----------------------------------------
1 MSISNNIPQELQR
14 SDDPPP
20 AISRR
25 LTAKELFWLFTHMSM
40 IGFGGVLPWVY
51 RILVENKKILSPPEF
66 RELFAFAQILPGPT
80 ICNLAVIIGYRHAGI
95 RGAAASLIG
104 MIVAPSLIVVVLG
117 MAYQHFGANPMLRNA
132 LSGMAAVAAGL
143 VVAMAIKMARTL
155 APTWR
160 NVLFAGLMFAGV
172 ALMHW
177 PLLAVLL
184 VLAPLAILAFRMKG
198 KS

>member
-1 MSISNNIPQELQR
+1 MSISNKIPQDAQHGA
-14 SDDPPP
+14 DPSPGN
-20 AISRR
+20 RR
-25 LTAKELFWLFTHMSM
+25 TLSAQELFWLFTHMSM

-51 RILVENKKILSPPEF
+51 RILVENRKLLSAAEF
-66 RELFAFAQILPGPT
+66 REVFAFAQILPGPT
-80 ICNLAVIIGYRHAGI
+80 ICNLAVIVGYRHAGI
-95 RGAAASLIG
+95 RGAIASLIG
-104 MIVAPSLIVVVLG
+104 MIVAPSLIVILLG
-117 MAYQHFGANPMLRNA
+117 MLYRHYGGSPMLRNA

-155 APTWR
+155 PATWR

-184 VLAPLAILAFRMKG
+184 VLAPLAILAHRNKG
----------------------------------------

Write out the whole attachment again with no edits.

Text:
1 MSISNNIPQELQR
14 SDDPPP
20 AISRR
25 LTAKELFWLFTHMSM
40 IGFGGVLPWVY
51 RILVENKKILSPPEF
66 RELFAFAQILPGPT
80 ICNLAVIIGYRHAGI
95 RGAAASLIG
104 MIVAPSLIVVVLG
117 MAYQHFGANPMLRNA
132 LSGMAAVAAGL
143 VVAMAIKMARTL
155 APTWR
160 NVLFAGLMFAGV
172 ALMHW
177 PLLAVLL
184 VLAPLAILAFRMKG
198 KS

>member
-1 MSISNNIPQELQR
+1 MSISNKIPQDAQHGA
-14 SDDPPP
+14 DPSPGN
-20 AISRR
+20 RR
-25 LTAKELFWLFTHMSM
+25 TLSAQELFWLFTHMSM

-51 RILVENKKILSPPEF
+51 RILVENRKLLSAAEF
-66 RELFAFAQILPGPT
+66 REVFAFAQILPGPT
-80 ICNLAVIIGYRHAGI
+80 ICNLAVIVGYRHAGI
-95 RGAAASLIG
+95 RGAIASLIG
-104 MIVAPSLIVVVLG
+104 MIVAPSLIVILLG
-117 MAYQHFGANPMLRNA
+117 MLYRHYGGSPMLRNA

-155 APTWR
+155 PATWR

-184 VLAPLAILAFRMKG
+184 VLAPLAILAHRNKG